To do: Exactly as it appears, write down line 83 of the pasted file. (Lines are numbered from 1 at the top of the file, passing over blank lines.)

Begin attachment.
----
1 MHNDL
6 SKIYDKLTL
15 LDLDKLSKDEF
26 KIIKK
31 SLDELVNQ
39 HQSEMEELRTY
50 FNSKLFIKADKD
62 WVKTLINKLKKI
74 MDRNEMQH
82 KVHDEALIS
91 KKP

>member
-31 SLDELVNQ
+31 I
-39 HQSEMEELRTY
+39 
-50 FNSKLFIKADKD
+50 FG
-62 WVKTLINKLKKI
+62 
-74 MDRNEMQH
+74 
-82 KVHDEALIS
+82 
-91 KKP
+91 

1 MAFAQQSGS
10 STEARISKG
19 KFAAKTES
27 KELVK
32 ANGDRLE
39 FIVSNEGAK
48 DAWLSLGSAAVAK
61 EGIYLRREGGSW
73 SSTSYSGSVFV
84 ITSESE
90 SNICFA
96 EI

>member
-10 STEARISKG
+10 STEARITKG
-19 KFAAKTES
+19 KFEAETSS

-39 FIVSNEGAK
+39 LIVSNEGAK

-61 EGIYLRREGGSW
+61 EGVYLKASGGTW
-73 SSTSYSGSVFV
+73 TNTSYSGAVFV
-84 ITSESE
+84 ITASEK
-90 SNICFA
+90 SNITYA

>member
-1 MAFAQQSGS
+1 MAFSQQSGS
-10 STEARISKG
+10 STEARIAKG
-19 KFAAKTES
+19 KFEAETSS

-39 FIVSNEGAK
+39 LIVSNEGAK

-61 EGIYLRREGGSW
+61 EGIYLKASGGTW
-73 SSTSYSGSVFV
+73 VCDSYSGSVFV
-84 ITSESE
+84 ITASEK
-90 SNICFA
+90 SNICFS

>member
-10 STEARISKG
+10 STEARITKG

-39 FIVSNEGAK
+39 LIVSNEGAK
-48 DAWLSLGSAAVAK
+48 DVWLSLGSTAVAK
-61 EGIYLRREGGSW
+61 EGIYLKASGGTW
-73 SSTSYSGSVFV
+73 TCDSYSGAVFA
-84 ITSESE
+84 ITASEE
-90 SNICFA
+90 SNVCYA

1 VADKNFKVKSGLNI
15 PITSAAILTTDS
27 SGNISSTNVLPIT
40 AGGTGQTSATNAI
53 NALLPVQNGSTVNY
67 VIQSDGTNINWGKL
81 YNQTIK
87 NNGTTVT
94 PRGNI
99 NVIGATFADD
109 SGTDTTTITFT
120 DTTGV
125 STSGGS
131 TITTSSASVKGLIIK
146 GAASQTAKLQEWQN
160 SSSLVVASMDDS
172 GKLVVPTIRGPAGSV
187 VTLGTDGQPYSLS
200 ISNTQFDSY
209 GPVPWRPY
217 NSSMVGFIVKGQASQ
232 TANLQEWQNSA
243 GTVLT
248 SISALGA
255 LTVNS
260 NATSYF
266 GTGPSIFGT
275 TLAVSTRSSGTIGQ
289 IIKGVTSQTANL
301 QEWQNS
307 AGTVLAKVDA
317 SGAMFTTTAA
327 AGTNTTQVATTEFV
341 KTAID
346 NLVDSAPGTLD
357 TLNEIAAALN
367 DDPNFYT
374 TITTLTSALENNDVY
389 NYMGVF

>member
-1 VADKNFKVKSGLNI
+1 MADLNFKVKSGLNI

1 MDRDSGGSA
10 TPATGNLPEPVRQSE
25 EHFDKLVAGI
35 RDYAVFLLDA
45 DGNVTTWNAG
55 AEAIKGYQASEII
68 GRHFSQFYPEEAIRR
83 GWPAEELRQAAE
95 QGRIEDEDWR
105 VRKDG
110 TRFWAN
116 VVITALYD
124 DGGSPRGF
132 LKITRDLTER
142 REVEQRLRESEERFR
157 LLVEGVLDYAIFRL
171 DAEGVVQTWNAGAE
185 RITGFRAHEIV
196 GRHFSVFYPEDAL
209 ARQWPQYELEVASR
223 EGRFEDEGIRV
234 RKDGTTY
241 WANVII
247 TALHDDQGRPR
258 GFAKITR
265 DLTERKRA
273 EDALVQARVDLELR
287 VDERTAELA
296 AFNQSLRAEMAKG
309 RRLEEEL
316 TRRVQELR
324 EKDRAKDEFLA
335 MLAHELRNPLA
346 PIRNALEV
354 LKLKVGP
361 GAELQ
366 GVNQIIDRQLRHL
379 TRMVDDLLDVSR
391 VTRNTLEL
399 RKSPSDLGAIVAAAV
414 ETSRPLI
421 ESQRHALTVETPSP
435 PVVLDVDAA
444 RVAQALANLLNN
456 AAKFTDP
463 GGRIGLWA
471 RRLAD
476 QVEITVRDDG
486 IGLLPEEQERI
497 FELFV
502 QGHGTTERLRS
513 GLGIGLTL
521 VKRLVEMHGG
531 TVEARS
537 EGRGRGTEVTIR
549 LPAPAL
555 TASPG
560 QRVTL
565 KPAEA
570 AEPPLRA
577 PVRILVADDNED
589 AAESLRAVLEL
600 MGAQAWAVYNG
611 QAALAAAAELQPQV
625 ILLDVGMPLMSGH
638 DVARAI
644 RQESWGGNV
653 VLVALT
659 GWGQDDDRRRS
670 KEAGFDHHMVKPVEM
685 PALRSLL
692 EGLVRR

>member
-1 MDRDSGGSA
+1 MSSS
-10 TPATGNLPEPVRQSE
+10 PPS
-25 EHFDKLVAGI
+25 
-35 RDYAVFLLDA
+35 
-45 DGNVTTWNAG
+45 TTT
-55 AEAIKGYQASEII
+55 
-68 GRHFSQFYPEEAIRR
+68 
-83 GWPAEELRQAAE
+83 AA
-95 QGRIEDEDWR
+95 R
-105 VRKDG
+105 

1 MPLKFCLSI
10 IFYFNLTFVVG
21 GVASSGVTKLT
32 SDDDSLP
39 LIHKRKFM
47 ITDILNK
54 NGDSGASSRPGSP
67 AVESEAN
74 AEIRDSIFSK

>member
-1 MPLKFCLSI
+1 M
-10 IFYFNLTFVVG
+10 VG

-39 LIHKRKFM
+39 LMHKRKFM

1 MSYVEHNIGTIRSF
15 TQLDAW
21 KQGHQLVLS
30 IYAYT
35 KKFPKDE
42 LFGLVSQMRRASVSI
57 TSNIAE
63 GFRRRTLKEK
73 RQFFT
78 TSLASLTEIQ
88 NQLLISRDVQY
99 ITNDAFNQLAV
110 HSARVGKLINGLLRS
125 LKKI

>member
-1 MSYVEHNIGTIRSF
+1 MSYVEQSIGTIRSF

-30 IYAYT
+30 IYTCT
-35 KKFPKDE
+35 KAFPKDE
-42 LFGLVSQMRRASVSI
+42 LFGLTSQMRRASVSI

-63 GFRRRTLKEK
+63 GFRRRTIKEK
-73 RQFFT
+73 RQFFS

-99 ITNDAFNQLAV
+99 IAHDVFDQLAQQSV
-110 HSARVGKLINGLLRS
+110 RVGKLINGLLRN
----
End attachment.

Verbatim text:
+84 ITASEE